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Herman J. Woltring
03-30-1991, 09:36 AM
Dear Biomch-L readers,

During a recent visit to a relative affected by Myalgic Encephalomyelitis,
I realised that this relatively unknown and all but rare affliction deserves
to be discussed on our list: in my mind, Biomch-L should not only be con-
cerned with Biomechanics and with neural or cognitive control, but also with
other aspects of movement and its problems.

Herman J. Woltring, Eindhoven/NL

oooooooooooooooooooooooooooooooooooooooooooooooooo ooooooooooooooooooooooooo

Getting tired is a normal experience, and may, perhaps, be viewed as one of
our most common complaints, whether we sit for hours behind a computer ter-
minal, or conduct more explicit, physical exercise. "However, the fatigue
experienced by individuals with the disease known as the Chronic Fatigue
Syndrome (CFS or ME - Myalgic Encephalomyelitis) is different from the type
of fatigue we experience in everyday life or after unusual physical activity.
The hallmark of this illness is severe fatigue that a) comes on suddenly, b)
is relentness or relapsing and c) causes debilitating tiredness often for no
apparent reason. A small amount of physical activity or emotional stress is
often sufficient to produce profound and long-lasting fatigue (...) that is
not relieved by rest or a good night's sleep." [1]. Furthermore, various
neurological (encephalitic) symptoms occur commonly, especially lack of
concentration, loss of memory, and perceptional disturbances. Sadly, the
disease is insufficently known among medical practitioners, and often dis-
missed as a purely hysterical or hypochondriac affliction without organic
substrate. In view of recent findings, it is, therefore, a good candidate
for dissemination of research results into medical practice as mentioned
on this list a few days ago.

The first documented, epidemic occurrence of ME/CFS was in 1934 in a Los
Angeles hospital. It is not a rare disease - conservative estimates suggest
that at least 1 person in every thousand has it. Thus, it has the same
incidence as Parkinson's disease, and a higher incidence than Multiple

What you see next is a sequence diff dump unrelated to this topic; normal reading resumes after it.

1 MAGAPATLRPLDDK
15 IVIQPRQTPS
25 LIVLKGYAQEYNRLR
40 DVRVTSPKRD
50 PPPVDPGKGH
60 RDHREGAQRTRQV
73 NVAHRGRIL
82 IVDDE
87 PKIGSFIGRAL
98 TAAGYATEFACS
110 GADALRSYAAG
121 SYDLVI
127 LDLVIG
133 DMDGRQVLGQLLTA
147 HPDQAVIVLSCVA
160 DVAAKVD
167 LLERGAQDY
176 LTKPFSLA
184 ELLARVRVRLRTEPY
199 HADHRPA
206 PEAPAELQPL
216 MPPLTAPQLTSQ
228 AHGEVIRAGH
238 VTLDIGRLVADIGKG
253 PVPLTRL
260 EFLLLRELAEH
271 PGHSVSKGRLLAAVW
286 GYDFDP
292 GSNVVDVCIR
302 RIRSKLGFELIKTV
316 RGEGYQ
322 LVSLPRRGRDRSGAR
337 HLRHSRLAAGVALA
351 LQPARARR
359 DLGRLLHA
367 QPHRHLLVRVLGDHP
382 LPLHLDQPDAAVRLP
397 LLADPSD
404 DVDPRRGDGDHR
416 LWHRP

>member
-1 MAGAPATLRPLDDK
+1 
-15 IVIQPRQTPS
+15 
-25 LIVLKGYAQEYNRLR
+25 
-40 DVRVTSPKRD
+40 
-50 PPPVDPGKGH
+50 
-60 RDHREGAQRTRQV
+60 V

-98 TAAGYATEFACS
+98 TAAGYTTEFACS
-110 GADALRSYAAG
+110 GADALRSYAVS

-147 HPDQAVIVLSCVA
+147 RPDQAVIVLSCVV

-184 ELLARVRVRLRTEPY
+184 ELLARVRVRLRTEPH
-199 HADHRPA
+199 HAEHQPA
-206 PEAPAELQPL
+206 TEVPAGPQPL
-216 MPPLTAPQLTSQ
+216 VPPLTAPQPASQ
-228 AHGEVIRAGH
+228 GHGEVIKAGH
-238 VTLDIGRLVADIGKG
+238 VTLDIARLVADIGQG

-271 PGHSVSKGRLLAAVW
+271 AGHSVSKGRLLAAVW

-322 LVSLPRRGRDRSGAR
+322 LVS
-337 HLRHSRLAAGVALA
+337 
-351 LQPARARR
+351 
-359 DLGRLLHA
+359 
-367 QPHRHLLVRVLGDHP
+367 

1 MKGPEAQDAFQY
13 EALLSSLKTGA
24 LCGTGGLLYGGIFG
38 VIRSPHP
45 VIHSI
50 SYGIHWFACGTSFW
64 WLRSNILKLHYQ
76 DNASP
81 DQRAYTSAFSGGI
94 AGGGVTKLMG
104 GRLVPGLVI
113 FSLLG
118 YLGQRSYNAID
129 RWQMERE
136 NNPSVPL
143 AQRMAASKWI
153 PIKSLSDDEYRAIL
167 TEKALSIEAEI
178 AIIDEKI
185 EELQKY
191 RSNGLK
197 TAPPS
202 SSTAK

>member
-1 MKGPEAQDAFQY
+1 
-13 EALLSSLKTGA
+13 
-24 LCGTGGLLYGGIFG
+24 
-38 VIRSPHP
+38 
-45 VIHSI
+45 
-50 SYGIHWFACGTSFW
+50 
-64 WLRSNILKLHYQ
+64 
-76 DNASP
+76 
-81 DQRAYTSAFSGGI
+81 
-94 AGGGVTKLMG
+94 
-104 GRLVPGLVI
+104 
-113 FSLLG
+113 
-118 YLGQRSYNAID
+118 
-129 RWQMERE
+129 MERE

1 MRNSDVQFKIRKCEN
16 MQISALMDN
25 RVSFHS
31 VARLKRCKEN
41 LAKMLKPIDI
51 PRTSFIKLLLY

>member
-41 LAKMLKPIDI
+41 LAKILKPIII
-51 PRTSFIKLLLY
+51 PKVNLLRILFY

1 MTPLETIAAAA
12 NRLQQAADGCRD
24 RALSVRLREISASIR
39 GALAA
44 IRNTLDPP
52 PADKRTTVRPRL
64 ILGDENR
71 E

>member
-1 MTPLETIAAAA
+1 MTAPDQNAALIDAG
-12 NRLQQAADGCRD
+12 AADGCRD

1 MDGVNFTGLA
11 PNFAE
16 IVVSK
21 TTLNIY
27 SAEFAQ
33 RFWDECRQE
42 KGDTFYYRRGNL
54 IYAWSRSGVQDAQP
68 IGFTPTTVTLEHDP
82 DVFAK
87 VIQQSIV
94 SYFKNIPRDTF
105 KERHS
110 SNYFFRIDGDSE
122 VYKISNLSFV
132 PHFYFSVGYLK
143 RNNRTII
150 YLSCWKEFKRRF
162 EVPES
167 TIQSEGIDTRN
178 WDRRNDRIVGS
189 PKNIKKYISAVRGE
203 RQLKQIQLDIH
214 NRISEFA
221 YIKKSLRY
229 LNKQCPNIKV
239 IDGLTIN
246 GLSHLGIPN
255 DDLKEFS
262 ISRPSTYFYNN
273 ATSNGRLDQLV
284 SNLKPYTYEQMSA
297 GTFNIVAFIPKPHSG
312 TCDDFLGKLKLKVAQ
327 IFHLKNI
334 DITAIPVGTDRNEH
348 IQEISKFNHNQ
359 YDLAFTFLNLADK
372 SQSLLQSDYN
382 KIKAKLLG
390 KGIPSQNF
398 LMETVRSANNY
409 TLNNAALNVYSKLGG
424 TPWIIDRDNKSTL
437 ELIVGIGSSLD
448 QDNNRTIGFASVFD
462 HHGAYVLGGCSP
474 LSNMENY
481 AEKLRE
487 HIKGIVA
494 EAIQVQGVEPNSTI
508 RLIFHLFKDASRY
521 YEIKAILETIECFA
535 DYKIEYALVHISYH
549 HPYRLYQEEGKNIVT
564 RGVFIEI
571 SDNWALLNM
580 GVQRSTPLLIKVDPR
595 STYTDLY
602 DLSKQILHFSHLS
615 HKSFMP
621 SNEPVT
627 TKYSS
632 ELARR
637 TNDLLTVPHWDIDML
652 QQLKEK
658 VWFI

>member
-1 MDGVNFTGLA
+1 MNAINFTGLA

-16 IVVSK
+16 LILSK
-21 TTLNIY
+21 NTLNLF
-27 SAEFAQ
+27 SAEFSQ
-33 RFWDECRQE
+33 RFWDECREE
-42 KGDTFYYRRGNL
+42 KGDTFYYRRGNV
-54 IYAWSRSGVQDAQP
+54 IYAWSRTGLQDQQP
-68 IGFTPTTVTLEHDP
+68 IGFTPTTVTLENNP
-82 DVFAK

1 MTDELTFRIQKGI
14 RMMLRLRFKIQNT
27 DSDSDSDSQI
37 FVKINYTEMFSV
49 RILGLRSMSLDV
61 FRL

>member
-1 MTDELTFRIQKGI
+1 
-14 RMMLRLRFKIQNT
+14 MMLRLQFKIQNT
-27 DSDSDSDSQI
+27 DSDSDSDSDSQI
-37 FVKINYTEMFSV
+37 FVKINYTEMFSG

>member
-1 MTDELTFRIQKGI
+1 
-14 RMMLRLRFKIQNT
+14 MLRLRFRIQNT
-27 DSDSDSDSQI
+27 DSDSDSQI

Sclerosis. "Sixty to 70 percent of CFIDS patients will be significantly
ill for one to three years, but will be able to go back to work and continue
functioning within that time frame" (1989 journal quote from Paul Cheney MD,
Nall Clinic, Charlotte, NC, USA). A secure cure is not known at the present
time, but symptoms can be controlled through vitamin therapy, avoidance of
aerobic activity, and a number of drugs.

ME/CFS has been known under many other, sometimes inappropriate names;
various of them are country-specific:

- Acquired Neurasthenia (Kraepelin, 1891)
- Epidemic Neurasthenia
- Chronic Immune Dysfunction Syndrome (CIDS)
- Chronic Fatigue Immune Dysfunction Syndrome (CFIDS)
- Icelandic Disease (from an epidemic in Iceland, '48-'49)
- Royal Free Disease (from an epidemic in a London hospital, 1955)
- Postviral Fatigue Syndrome (incorrect: not specifically postviral)
- Chronic Epstein-Barr Virus Syndrome
- Yuppy Disease or Yuppy Flu (incorrect: not specific for "yuppies")
- Chronic Flu

While CFS is the most common name in the USA, the term ME seems prevalent
in the rest of the world.

Dr Byron Hyde (Ottawa, Canada), one of the organisers of the First World
Symposium on ME/CFS in Cambridge/UK, 9-12 April 1990, states in his summary
of the Proceedings [2]:

"Within the group of viral-immunological illnesses common to the temperate
world, ME/CFS represents a major world health and economic threat second only
to AIDS. Yet governments persist in turning their backs to this health dis-
aster. The majority of adult ME/CFS patients in all countries are teachers,
health care workers, clergy, flight attendants and their immediate families.
These individuals are involved in jobs of high contact with a potentially
ill public or a public recently vaccinated or immunized. They also represent
professions that receive more immunizations & vaccinations. We do not know
whether these relationships are real or coincidental. These patients tend to
represent expensively educated individuals, essentially employed in assisting
the public welfare. The cost of their unemployment represents a major loss
to the state and to their community, as well as to their families. It is